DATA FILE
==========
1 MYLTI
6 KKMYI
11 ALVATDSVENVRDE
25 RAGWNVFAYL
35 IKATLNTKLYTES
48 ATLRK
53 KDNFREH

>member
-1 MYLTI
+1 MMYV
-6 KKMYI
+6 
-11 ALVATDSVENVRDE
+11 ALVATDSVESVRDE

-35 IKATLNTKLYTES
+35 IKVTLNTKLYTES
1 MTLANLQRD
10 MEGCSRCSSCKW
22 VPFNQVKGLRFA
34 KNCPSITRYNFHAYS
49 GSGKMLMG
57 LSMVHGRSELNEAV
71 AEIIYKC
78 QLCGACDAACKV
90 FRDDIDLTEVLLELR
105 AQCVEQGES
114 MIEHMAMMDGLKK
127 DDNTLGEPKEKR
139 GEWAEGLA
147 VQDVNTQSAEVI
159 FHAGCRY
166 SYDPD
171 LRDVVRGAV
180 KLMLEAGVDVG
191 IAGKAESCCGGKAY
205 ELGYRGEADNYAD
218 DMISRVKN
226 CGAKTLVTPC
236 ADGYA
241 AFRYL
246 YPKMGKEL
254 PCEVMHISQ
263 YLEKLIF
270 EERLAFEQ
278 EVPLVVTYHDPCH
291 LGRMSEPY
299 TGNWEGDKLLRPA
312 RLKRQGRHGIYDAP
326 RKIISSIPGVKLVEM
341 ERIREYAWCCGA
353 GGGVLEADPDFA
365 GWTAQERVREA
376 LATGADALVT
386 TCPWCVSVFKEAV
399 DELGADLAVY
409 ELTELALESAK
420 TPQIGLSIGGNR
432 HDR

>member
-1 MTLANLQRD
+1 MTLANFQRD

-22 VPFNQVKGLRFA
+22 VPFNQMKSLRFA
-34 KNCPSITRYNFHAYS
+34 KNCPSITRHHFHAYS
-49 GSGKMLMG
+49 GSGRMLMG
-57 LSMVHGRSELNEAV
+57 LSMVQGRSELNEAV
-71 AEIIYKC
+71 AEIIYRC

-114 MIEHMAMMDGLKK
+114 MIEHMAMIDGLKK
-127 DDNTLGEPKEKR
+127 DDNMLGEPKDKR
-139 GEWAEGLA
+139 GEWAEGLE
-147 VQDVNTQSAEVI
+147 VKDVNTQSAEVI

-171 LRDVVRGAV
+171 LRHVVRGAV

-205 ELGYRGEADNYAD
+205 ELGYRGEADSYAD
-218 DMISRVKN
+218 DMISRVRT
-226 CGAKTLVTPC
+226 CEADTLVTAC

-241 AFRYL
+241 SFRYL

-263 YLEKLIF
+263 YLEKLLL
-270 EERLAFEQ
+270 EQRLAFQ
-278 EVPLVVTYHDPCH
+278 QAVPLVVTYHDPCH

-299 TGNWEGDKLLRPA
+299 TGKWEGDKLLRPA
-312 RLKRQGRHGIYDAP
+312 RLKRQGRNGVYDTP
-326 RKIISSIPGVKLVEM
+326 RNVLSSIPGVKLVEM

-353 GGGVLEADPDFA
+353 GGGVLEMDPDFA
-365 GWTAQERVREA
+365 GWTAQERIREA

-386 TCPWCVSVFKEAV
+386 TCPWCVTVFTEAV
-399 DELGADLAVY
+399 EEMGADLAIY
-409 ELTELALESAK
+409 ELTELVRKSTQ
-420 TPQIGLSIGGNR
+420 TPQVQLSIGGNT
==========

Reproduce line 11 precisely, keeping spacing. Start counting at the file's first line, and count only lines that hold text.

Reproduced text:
-6 KKMYI